Legendary Hollywood actor Sidney Poitier – the first black man to win the best actor Oscar – has passed away at 94. He literally paved the way for other black actors with over 60 years in the industry. He’s truly done it all in Hollywood.
His passing was confirmed by the Bahamas’ Minister of Foreign Affairs, Fred Mitchell, on Friday morning.
Bahamian-American Poitier’s trailblazing acting career saw win an Oscar in 1964 for his role in Lilies of the Field him and earn two further Academy Award nominations, ten Golden Globes nominations, two Primetime Emmy Awards nominations, six BAFTA nominations, eight Laurel nominations, and one Screen Actors Guild Awards nomination.
Poitier received the Kennedy Center Honor in 1995 and received the Presidential Medal of Freedom from Barack Obama in 2009.
He was also awarded an Knight Commander of the Order of the British Empire by Queen Elizabeth II in 1974.
Born to Bahamian parents while they were visiting Miami to sell tomatoes in 1927, Poitier grew up in the Bahamas – then a British colony – but returned to the US aged 15, and worked at a series of low-paid jobs before briefly serving in the army during the second world war (and attempting to feign insanity to win a medical discharge).
Uncertain whether he would survive because of a number of illnesses, his dad purchased a tiny casket, while his mother consulted an old wise woman. “The lady took her hand and started speaking to my mother: ‘Don’t worry about your son. He will survive,’ ” Poitier recalled. “And these were her words, she said: ‘He will walk with kings.’”
Poitier’s breakthrough role came back in the US, with another social comment picture: Blackboard Jungle, in 1955, in which he played a rebellious high school student. The film was a hit, with its use of Bill Haley’s Rock Around the Clock ensuring a large teenage audience; in the UK it inspired the infamous Elephant and Castle teddy boy riot of 1956.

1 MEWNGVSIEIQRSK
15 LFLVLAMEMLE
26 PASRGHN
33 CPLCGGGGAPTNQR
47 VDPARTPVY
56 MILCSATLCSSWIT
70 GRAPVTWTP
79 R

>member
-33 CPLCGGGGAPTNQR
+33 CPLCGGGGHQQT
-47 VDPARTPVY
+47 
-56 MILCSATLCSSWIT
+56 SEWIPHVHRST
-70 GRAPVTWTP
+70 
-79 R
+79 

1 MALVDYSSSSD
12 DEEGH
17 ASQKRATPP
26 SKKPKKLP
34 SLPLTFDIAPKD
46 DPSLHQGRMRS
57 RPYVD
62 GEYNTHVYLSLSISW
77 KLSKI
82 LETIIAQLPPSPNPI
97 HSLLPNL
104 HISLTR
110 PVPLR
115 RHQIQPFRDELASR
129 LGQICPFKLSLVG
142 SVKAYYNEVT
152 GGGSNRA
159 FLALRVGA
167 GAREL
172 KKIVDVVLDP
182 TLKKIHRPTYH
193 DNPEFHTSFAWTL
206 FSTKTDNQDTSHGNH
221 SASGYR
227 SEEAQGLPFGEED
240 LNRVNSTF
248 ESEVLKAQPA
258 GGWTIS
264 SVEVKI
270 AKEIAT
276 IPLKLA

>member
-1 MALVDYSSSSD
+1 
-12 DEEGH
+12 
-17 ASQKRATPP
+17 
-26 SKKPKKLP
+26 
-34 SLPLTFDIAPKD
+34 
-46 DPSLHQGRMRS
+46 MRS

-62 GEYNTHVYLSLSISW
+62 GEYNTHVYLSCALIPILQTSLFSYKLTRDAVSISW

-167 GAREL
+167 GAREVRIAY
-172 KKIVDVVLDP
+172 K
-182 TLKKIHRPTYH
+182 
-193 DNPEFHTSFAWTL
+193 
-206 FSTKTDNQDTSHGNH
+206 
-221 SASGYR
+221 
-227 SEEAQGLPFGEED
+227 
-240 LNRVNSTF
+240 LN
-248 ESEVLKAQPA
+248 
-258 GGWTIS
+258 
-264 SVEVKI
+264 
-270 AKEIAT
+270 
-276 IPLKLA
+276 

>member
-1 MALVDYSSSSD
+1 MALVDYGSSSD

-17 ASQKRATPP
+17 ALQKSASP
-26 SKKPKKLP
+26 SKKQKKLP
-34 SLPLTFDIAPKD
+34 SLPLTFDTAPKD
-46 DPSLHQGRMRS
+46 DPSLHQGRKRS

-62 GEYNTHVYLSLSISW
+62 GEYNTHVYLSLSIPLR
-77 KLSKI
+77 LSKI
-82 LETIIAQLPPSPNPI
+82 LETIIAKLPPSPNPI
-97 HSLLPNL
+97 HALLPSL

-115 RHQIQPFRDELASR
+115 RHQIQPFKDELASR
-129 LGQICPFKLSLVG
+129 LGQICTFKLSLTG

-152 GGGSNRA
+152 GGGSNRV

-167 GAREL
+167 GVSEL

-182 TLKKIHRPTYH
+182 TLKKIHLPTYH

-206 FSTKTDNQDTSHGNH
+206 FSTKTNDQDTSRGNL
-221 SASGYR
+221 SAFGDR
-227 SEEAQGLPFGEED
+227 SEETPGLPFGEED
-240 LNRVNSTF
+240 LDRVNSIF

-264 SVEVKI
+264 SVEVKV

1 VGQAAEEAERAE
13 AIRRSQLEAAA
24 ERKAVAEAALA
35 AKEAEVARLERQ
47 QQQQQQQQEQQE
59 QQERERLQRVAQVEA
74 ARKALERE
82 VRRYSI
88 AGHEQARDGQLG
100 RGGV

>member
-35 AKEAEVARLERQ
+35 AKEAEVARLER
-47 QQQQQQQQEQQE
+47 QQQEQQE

He continued to take such legendary roles, such as Porgy in Otto Preminger’s film of Porgy and Bess, and the lead in A Raisin in the Sun, the adaptation of Lorraine Hansberry’s much-admired play about family life in racially-segregated Chicago. (Poitier had appeared in the same role in the original theatrical production in 1959.) He finally won his Oscar for the earnest drama Lilies of the Field in 1964; he played a handyman who helps a group of German nuns build a chapel in the Arizona desert.
Later on in his career, Poitier reinvented himself as a director. For his debut, Buck and the Preacher, he cast himself opposite Belafonte in a civil war western. However, his directorial output would largely consist of comedy pieces. He cast the then up-coming funny comic Bill Cosby in Uptown Saturday Night (1974), Let’s Do It Again (1975) and A Piece of the Action (1977) – though his best-known directorial entry is arguably Stir Crazy, the 1980 jail comedy starring Gene Wilder and Richard Pryor.
Despite his accolades in front of the camera and behind the camera, Poitier continued to receive awards later on in life. He was an activist and was a real-life picture of what “Black Excellence” looked like way before it ever became a trendy hashtag.
Poitier served on the board of directors for Disney from 1995 to 2003 and wrote